As I tired of the organized rides and began extensive self-supported touring, my training rides all started from home. In fact, like several other commenters here, I picked my current home because it had great access to a wide variety of bike routes. 

Unfortunately, I now find myself hemmed in by almost unimaginable homeless encampments. It’s no longer safe to ride from my house, save for one 6 mile out and back. The other routes are blocked by tents and garbage, needles are all over the place, and the broken glass creates a huge problem.

So until Portland can get its act together, I’m pretty much forced to drive myself across the Columbia River into Vancouver, WA. It’s about a 6 miles to my current favorite coffee shop where I can park, drink, use the facility, and take off. I also try to incorporate other errands on each trip…grocery shopping mostly.

So that’s my story.

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1 week ago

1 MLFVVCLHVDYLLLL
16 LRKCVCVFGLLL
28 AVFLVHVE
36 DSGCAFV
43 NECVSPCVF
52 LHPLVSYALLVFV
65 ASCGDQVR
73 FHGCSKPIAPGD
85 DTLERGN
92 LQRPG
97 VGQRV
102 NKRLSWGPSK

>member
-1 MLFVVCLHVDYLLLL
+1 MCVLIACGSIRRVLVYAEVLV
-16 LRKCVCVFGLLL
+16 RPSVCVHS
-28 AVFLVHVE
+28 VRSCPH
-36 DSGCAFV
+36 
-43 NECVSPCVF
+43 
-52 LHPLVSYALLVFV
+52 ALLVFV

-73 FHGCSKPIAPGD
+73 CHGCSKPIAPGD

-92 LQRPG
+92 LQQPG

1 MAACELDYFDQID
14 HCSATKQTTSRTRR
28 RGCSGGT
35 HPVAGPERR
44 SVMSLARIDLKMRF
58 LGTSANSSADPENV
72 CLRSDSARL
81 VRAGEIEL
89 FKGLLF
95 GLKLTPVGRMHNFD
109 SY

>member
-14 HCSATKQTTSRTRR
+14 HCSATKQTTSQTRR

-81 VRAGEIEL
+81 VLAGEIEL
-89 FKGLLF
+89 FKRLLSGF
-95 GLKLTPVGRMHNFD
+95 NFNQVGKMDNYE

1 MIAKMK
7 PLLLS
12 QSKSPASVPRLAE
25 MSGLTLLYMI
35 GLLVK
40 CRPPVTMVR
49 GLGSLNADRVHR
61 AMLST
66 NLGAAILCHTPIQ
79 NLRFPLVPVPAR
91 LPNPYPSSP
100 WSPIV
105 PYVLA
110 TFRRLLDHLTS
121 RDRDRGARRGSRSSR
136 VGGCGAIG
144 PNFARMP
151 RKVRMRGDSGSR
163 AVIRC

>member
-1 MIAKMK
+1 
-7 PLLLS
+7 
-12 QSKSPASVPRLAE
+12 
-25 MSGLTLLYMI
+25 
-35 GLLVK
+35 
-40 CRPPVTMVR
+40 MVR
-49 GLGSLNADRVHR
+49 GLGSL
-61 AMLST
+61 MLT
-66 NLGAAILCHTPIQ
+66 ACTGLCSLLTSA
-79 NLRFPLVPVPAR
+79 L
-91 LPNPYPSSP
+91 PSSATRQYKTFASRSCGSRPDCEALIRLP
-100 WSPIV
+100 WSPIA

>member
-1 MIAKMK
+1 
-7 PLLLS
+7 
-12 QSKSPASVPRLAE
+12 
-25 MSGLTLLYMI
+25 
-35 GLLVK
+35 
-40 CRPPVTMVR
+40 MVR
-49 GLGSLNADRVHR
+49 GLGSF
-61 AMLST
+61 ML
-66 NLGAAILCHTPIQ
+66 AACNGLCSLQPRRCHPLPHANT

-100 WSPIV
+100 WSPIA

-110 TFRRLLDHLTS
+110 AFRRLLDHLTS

Bob DistelbergTo Kelly Iniguez

Almost all my rides start from home. I’m fortunate enough that here in southern Vermont I have easy access to many country paved and unpaved roads very close by. My only difficulty is that I live on top of a hill, so any ride I do finishes with a three mile climb and 400-500 feet of elevation gain, including a 12% grade right near the end.

Like others, I dislike the idea of burning gas to go for a bike ride. The only exception is when I make the occasional trip up to northern VT to ride some of the excellent roads and rail trails up there. Those frequently are overnights though, so I get two days of cycling for one car trip.

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1 week ago